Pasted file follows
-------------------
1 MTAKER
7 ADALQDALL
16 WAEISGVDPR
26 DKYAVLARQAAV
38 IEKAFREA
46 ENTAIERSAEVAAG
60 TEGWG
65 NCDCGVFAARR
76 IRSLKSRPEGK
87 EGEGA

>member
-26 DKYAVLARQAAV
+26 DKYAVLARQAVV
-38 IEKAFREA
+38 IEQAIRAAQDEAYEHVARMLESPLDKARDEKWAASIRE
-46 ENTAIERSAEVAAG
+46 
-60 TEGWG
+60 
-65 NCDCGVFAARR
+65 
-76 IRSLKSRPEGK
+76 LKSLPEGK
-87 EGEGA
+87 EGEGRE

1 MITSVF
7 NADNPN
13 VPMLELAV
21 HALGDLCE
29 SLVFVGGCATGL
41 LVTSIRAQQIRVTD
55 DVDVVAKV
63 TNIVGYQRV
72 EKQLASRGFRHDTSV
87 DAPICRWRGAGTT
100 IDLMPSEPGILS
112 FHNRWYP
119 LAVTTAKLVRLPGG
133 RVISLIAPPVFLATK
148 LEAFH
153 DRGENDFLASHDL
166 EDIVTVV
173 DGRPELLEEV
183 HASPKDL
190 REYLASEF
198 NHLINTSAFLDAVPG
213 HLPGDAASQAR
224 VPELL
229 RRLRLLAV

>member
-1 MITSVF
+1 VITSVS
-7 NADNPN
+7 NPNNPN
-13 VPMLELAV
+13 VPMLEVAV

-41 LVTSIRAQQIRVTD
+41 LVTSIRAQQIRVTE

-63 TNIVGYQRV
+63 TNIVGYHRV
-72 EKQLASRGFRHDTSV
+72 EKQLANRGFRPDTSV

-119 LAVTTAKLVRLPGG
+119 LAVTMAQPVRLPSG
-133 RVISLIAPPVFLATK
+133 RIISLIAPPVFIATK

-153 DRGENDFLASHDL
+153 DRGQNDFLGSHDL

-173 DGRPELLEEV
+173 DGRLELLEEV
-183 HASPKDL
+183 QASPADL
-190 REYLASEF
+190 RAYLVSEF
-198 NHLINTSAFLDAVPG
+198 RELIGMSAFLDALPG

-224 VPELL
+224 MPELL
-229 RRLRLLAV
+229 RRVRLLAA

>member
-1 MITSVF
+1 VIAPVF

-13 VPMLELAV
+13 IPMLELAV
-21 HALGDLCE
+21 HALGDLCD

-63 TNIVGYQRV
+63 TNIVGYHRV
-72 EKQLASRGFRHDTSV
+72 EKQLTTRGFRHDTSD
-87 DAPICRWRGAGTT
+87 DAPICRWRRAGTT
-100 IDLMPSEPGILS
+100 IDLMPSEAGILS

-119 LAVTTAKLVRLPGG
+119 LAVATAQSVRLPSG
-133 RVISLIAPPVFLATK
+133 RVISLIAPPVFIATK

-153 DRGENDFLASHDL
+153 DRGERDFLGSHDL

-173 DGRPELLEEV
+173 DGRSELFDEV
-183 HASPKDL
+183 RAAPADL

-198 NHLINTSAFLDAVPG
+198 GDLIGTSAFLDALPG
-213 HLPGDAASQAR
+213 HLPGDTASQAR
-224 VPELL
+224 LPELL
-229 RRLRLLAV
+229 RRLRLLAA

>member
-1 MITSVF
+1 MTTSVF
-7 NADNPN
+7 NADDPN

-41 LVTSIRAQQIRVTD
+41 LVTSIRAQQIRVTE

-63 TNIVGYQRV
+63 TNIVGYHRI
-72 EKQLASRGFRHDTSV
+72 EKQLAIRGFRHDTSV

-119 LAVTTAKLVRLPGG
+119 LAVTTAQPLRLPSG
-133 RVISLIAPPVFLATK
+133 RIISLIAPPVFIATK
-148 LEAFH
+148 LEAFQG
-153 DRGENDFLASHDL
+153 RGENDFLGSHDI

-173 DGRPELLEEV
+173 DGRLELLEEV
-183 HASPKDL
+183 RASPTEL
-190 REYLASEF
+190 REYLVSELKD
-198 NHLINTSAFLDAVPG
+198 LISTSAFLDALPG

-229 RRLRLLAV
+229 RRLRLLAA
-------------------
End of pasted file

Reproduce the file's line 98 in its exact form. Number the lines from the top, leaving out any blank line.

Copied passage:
-133 RVISLIAPPVFLATK